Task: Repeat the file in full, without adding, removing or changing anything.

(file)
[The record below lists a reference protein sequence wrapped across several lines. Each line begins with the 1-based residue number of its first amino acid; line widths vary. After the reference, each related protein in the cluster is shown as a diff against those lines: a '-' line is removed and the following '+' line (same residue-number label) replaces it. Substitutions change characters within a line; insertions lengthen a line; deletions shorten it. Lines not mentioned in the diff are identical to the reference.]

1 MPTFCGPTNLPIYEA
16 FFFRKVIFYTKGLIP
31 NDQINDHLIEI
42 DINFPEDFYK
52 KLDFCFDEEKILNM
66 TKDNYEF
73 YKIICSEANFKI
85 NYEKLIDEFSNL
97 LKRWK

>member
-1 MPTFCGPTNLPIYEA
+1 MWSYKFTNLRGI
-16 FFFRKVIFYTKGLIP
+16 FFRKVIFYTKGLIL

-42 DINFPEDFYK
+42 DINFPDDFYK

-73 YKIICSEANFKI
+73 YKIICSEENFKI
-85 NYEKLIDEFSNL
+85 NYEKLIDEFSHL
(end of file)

[The record below lists a reference protein sequence wrapped across several lines. Each line begins with the 1-based residue number of its first amino acid; line widths vary. After the reference, each related protein in the cluster is shown as a diff against those lines: a '-' line is removed and the following '+' line (same residue-number label) replaces it. Substitutions change characters within a line; insertions lengthen a line; deletions shorten it. Lines not mentioned in the diff are identical to the reference.]

1 MPTFCGPTNLPIYEA
16 FFFRKVIFYTKGLIP
31 NDQINDHLIEI
42 DINFPEDFYK
52 KLDFCFDEEKILNM
66 TKDNYEF
73 YKIICSEANFKI
85 NYEKLIDEFSNL
97 LKRWK

>member
-1 MPTFCGPTNLPIYEA
+1 MWSYKFTNLRGI
-16 FFFRKVIFYTKGLIP
+16 FFRKVIFYTKGLIL

-42 DINFPEDFYK
+42 DINFPDDFYK

-73 YKIICSEANFKI
+73 YKIICSEENFKI
-85 NYEKLIDEFSNL
+85 NYEKLIDEFSHL